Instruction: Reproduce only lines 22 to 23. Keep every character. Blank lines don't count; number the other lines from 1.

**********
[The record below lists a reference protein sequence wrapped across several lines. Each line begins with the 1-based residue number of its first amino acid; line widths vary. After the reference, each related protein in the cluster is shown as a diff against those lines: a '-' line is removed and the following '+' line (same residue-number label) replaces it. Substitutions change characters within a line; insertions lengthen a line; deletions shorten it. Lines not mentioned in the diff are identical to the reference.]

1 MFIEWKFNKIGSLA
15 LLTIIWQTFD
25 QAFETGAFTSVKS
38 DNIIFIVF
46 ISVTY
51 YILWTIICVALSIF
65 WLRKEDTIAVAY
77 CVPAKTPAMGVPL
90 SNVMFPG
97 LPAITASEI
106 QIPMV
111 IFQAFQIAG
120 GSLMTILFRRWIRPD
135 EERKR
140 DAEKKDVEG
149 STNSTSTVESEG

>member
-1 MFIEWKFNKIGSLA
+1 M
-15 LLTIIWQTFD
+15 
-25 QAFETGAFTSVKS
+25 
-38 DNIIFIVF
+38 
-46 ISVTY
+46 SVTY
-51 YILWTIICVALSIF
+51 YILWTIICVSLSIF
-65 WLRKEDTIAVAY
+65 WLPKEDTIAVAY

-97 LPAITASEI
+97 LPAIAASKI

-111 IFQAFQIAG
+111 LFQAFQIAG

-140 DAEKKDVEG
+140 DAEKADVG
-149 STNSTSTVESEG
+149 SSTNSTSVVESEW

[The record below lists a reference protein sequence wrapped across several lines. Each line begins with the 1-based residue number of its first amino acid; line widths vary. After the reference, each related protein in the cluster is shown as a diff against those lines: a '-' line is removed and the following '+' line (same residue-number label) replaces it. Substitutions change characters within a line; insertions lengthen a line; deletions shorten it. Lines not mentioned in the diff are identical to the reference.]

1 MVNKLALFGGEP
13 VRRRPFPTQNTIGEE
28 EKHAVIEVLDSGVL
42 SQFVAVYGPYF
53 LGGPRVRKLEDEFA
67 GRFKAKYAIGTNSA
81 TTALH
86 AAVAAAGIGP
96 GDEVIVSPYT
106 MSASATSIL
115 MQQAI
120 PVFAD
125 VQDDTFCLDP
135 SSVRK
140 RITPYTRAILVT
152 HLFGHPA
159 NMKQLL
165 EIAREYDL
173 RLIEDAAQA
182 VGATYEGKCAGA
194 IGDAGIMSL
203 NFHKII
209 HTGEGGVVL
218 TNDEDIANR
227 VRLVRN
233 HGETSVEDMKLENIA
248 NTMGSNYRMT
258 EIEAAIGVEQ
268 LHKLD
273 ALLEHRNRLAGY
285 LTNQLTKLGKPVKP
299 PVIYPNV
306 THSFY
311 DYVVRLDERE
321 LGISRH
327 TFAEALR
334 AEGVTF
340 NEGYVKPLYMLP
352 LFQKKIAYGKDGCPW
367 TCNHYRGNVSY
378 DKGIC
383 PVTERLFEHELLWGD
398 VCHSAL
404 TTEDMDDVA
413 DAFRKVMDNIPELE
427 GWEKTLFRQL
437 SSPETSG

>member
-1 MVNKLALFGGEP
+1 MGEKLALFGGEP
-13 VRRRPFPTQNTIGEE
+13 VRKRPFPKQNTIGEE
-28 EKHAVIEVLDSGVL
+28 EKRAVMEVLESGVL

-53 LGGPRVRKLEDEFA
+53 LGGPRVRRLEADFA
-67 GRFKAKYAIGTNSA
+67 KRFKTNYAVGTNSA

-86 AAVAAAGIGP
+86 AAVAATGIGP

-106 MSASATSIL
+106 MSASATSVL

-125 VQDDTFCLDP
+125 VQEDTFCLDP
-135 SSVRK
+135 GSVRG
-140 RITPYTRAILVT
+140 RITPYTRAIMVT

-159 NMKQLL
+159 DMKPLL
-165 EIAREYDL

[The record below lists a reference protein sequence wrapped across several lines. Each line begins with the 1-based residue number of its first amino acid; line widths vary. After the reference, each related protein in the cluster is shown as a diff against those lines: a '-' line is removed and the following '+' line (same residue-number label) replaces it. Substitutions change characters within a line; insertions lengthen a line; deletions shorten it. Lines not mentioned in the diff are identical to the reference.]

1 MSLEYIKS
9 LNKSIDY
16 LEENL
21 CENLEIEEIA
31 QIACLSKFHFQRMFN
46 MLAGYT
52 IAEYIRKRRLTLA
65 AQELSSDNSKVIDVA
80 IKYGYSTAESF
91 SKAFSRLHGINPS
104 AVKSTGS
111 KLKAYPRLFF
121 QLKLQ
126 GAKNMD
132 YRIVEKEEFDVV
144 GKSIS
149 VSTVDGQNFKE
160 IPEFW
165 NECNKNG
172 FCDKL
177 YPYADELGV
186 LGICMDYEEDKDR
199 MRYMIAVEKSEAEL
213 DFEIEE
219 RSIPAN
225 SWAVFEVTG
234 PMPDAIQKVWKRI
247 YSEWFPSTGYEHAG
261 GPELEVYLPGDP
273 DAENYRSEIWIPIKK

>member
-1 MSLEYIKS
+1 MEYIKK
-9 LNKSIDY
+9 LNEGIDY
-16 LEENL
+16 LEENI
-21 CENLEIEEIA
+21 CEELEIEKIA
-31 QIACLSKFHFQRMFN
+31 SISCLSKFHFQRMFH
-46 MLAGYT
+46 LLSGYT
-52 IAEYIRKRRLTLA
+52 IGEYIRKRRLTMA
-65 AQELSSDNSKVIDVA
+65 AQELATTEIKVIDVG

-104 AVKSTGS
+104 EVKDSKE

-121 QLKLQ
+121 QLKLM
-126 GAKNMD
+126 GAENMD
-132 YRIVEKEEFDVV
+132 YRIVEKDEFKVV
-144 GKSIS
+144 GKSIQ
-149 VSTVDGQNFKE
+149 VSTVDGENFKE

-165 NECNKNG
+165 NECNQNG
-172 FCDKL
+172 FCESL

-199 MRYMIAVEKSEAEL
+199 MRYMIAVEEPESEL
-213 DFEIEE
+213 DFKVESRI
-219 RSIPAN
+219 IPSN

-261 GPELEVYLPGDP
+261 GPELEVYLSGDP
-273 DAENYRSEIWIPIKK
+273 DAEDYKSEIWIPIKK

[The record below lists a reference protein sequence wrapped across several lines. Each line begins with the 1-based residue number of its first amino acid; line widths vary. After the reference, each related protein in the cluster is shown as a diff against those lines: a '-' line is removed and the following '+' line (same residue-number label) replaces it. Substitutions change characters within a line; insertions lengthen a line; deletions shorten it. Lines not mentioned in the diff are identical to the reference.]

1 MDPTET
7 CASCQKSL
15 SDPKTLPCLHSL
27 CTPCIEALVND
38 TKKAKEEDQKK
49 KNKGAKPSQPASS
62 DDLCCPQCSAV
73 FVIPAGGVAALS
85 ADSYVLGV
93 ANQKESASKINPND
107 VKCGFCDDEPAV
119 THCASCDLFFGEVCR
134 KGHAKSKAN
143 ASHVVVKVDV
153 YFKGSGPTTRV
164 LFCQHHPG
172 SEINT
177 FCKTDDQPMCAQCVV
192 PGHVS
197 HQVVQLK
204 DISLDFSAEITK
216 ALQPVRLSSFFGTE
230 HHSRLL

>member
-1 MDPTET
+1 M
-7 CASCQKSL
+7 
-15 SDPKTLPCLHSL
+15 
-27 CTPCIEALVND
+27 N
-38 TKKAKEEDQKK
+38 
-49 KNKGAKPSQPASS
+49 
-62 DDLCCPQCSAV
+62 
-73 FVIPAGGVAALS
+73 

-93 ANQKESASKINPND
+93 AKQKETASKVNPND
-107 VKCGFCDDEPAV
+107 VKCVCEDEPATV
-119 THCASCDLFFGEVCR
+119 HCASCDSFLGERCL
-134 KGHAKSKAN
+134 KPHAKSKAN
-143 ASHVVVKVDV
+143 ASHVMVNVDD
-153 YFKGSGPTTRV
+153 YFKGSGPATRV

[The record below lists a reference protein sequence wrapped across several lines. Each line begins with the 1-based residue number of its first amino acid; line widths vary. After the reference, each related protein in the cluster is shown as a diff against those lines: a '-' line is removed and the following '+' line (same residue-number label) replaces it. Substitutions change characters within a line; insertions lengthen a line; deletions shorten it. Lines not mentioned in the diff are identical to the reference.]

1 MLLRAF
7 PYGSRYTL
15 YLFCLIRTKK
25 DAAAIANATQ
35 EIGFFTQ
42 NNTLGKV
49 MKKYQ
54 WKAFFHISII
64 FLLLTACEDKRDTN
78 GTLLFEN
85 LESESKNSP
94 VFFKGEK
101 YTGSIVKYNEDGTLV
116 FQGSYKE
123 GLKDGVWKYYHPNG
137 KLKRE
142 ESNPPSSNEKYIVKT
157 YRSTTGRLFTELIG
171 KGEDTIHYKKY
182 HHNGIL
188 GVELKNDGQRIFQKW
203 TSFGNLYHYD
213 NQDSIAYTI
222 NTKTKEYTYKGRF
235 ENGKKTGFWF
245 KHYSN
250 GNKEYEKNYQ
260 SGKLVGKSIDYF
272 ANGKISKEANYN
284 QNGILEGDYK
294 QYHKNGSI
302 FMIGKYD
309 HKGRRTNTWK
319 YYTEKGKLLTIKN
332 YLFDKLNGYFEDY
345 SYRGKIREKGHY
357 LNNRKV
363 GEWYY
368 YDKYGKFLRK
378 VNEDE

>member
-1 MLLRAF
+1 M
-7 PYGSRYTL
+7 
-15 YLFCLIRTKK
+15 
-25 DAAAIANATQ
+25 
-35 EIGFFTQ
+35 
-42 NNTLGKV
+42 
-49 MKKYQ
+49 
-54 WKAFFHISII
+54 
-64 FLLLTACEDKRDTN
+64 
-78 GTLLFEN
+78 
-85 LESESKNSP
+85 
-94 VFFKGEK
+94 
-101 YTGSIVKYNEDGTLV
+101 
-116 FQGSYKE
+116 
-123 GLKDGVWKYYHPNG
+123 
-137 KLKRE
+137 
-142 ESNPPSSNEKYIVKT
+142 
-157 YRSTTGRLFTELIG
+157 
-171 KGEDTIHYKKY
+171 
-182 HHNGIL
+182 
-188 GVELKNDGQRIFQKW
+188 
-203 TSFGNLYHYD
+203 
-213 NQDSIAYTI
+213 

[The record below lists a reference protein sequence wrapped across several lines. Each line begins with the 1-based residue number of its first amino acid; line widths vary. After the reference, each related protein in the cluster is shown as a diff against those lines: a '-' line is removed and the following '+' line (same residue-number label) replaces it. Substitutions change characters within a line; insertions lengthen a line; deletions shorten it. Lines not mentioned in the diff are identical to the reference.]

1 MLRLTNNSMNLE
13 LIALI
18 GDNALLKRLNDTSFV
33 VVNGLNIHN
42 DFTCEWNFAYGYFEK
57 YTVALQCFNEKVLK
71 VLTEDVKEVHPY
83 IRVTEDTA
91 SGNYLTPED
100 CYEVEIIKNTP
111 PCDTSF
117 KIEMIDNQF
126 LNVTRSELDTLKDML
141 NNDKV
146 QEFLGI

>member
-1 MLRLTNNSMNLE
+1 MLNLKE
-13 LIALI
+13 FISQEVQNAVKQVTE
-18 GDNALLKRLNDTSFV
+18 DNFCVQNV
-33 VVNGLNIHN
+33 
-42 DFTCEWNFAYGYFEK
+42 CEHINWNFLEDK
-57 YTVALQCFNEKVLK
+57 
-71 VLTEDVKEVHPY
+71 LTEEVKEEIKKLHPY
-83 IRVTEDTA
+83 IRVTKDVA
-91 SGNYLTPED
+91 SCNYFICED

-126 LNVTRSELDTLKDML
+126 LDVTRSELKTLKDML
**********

+15 
-25 QAFETGAFTSVKS